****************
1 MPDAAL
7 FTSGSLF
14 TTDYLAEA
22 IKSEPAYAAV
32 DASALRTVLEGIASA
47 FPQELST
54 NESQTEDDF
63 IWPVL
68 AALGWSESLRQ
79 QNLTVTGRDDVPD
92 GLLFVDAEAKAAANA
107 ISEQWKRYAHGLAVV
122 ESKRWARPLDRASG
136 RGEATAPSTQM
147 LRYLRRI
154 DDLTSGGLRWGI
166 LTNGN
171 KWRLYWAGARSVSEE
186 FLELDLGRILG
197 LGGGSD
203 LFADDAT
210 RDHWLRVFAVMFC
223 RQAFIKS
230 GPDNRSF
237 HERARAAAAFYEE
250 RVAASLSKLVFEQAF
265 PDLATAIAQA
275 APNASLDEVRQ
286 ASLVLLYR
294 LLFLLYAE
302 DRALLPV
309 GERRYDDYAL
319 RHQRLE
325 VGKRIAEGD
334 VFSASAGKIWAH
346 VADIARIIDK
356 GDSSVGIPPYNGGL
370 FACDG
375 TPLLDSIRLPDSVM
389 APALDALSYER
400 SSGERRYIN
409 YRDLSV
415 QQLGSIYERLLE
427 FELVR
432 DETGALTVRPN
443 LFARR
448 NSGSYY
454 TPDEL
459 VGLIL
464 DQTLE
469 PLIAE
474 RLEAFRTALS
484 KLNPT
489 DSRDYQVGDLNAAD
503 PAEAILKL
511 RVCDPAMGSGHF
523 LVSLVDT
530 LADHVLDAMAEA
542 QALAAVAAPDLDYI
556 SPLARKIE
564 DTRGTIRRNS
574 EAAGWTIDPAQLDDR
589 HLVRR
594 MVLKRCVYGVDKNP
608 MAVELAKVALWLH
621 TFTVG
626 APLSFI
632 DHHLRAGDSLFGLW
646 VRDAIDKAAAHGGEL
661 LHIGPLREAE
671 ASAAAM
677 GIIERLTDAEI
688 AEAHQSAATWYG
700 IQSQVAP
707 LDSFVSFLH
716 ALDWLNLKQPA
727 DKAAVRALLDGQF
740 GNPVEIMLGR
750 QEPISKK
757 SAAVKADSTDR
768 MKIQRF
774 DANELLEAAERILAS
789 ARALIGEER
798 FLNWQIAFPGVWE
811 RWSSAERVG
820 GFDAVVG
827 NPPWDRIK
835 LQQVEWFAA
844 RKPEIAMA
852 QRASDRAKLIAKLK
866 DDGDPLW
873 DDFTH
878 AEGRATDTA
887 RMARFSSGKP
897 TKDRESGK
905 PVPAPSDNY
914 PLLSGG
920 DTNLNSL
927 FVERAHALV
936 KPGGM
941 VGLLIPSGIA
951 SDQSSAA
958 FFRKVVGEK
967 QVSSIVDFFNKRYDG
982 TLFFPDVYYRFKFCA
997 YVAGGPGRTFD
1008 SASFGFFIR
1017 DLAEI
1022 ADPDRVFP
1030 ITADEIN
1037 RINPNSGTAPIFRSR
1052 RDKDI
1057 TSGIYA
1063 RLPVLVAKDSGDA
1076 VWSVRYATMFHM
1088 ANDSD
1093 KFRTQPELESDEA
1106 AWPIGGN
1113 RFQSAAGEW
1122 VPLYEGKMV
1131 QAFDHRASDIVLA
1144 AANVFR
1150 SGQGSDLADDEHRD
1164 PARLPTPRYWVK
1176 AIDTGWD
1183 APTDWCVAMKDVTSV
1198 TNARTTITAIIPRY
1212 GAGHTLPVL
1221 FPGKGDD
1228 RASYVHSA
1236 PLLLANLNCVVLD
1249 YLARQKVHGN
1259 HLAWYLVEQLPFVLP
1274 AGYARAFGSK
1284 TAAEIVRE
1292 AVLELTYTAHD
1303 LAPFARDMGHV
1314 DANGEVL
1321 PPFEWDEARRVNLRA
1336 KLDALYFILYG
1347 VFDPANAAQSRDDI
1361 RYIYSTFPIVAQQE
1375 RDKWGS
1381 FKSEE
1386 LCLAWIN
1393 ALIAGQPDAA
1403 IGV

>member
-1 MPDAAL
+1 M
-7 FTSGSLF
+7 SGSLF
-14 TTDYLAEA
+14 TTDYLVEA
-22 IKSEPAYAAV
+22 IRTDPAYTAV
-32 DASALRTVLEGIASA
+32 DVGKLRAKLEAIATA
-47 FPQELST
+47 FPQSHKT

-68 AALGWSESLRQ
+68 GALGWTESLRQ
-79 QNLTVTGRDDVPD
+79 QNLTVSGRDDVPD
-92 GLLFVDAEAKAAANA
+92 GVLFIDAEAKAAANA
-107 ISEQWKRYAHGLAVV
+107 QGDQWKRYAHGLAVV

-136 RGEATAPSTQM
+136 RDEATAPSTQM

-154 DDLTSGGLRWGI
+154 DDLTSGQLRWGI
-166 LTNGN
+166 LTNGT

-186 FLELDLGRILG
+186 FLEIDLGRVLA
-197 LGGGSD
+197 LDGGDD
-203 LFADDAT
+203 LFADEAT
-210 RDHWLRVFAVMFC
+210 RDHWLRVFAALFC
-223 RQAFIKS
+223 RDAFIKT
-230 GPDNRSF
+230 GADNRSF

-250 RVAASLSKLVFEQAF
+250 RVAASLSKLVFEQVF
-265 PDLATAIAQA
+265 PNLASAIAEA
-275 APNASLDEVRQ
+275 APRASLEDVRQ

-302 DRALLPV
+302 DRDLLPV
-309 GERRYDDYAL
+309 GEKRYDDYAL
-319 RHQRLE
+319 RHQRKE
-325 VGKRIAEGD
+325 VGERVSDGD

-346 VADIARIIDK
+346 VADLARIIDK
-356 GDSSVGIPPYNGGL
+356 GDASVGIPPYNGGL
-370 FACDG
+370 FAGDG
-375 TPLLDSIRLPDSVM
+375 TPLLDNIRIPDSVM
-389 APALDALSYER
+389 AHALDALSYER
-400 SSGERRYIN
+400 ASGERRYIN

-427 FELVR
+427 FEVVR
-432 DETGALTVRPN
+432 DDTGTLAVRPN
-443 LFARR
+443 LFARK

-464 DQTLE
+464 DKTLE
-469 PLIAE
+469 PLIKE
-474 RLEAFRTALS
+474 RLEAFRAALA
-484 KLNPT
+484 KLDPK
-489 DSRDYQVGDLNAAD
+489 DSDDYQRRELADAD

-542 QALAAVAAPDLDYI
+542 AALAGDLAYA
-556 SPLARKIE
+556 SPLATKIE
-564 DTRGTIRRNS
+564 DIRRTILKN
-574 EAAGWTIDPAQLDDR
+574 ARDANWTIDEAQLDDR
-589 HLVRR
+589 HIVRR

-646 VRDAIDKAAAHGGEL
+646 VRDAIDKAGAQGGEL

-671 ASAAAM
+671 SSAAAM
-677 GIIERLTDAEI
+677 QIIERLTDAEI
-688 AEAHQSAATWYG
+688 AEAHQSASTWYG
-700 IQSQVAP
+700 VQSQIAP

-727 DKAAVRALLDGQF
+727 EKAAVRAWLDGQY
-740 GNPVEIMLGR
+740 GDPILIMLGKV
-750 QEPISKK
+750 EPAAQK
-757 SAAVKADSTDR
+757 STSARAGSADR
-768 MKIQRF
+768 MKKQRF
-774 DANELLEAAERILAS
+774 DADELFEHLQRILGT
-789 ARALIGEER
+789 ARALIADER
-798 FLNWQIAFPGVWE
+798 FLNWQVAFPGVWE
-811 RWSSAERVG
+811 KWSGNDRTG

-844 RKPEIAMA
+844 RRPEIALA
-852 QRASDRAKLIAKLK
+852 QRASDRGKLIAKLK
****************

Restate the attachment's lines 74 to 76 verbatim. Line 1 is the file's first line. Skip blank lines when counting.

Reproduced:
700 IQSQVAP
707 LDSFVSFLH
716 ALDWLNLKQPA